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Wednesday, August 23, 2017

It didn’t take long for the stampede to start.

By Sunday, even as stunned Parisians were still placing flowers at the sites of the terrorist atrocities that claimed more than a hundred lives and injured hundreds more, a couple of American governors had announced that Syrian refugees would not be welcome on their turf.

Within a few days, more than half the nation’s governors had signed on. (Never mind that governors have no authority to control borders.) Republican presidential candidates rushed to keep up, with Texas Sen. Ted Cruz pledging a religious test that would admit only Syrian Christians. By Thursday, the House had passed a bill with such stringent vetting standards that it would be virtually impossible to admit any Syrian refugees.

How depressing. Whatever happened to political leadership?

Yes, yes, Americans are shocked and frightened — and understandably so. The savage attacks on unarmed Parisians were carried out by affiliates of the so-called Islamic State (ISIL), which has established a stronghold in Syria, and were calculated to produce horror, to instill fear, to provoke panic. The point of terrorism, after all, is to terrorize.

And since fear is such a powerful emotion — with the capacity to overwhelm reason — it’s no surprise that the American public is now exhibiting a deep reluctance to take in Syrians displaced by war, even though many of them are also targets of ISIL’s brutality. A Bloomberg survey conducted in the wake of the Paris attacks showed that 53 percent of Americans oppose granting asylum to Syrian refugees.

But the proper duty of political leaders is to, well, lead. They shouldn’t pander to our fears or inflame our basest instincts. Unfortunately, that’s exactly what many of them chose to do.

New Jersey governor Chris Christie, desperate to raise his standing in the GOP presidential race, was more shameful than his rivals: “I don’t think that orphans under 5 should be admitted to the United States at this point.” Even for a governor who prides himself on in-your-face provocations, that’s pretty despicable.

But some pols managed to sink even lower. One Tennessee legislator, Rep. Glen Casada, proposed sending the National Guard to round up any Syrian refugees who’ve been resettled in his state and ship them out. Casada has clearly refused to learn from some disgraceful episodes in the nation’s history.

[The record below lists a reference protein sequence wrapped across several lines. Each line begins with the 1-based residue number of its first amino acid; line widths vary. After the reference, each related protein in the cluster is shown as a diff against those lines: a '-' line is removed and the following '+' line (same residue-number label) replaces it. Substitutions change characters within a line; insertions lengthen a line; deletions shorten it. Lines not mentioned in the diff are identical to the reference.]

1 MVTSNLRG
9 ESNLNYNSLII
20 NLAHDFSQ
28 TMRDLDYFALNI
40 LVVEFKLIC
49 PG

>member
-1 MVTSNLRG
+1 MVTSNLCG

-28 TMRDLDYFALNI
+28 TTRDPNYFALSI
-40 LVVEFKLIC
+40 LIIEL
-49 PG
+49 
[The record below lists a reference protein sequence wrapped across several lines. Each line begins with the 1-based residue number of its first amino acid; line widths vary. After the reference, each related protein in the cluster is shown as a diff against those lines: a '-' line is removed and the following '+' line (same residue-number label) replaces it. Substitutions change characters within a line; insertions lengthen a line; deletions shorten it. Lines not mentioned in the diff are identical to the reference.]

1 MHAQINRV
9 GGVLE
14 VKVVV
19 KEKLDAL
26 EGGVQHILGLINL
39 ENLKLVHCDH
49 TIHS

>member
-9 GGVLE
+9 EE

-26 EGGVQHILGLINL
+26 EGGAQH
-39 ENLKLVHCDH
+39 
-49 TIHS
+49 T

In 1939, for example, the United States, along with Cuba and Canada, denied entry to more than 900 Jews aboard the MS St. Louis seeking refuge from Nazi Germany. The refugees were forced to return to Europe, where, historians estimate, about a quarter of them later perished in death camps.

As historian Peter Shulman, a professor at Cleveland’s Case Western Reserve University, recently pointed out, antipathy toward European Jews ran high even as the Nazis began their campaign of extermination. He cited a 1938 poll showing that 67 percent of Americans opposed bringing in “German, Austrian and other” political refugees.

The historical comparison isn’t perfect. The U.S. had not fully emerged from the Great Depression, and fear of economic competition was certainly a factor. But so was anti-Semitism — just as an anti-Muslim xenophobia is now. Among some, including President Roosevelt, there was also the suspicion that Nazi agents might be hiding among Jewish refugees. Sound familiar?

The nation’s hysteria didn’t stop with the refusal to aid the Jews aboard the St. Louis. Roosevelt also signed an executive order to round up more than 100,000 people of Japanese descent and hold them in internment camps; 62 percent of them were American citizens, some with sons serving in the U.S. armed forces. Decades later, the U.S. government officially apologized and acknowledged that the camps resulted from, among other things, “race prejudice.”

History, then, offers some powerful lessons about fear and the shameful reactions it can provoke. So let’s all keep our heads.

The Obama administration already has a thorough and painstaking vetting process for Syrian refugees that can take as long as two years. Is it perfect? No, it isn’t. But it sets a high bar for entry while also preserving our ability to assist those who most need our help.

Isn’t that what American exceptionalism is all about?

(Cynthia Tucker Haynes won Pulitzer Prize for commentary in 2007. She can be reached at cynthia@cynthiatucker.com.)

Photo: Migrants and refugees are seen aboard a Turkish fishing boat as they arrive on the Greek island of Lesbos after crossing a part of the Aegean Sea from theTurkish coast to Lesbos October 11, 2015. REUTERS/Fotis Plegas G